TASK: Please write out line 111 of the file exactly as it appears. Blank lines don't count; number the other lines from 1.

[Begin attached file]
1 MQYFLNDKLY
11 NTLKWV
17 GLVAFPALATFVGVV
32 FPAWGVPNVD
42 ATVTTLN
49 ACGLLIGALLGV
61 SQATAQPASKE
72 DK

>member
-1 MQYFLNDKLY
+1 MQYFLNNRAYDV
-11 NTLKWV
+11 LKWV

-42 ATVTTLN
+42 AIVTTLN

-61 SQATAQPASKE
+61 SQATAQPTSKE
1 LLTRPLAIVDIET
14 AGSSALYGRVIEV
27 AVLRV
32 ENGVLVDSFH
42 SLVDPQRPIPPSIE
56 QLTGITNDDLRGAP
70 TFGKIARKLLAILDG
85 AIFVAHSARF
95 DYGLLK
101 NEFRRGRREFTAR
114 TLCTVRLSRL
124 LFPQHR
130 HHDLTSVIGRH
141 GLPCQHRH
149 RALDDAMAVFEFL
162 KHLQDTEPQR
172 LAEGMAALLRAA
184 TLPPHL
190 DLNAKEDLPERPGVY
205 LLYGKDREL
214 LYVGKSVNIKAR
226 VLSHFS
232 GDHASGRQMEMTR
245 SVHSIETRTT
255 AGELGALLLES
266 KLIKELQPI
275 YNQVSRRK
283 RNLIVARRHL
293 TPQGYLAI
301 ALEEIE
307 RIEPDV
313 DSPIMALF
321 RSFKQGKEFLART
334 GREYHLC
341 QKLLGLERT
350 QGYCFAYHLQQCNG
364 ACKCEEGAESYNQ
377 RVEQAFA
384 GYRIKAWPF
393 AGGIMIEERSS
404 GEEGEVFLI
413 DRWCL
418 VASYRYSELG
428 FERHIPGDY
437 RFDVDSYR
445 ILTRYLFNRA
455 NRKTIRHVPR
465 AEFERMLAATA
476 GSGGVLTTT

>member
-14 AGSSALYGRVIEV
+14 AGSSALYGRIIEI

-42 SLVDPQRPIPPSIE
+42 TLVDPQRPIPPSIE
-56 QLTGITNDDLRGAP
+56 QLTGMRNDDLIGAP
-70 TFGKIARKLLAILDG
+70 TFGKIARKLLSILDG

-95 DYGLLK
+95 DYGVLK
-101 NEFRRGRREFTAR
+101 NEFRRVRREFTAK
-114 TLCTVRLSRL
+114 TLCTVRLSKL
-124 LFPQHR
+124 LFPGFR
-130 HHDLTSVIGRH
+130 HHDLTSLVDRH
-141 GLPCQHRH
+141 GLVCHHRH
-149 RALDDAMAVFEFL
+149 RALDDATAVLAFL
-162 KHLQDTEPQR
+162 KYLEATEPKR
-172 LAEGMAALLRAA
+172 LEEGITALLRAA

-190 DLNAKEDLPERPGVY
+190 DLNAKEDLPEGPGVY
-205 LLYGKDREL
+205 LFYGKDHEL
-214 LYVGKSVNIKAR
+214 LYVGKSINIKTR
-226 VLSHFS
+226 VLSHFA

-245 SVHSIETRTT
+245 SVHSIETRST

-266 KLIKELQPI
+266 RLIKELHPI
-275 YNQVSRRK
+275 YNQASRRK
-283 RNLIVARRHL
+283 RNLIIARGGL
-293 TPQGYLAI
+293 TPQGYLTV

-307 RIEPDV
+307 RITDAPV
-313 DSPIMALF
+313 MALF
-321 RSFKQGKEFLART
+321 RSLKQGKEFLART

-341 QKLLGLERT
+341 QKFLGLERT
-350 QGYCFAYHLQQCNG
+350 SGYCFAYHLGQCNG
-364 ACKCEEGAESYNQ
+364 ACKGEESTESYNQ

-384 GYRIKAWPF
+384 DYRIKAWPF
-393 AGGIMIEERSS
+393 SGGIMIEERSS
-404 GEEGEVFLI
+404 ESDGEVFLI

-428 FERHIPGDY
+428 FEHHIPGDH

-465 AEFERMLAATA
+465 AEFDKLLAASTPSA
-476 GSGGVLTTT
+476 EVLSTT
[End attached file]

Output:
+293 TPQGYLTV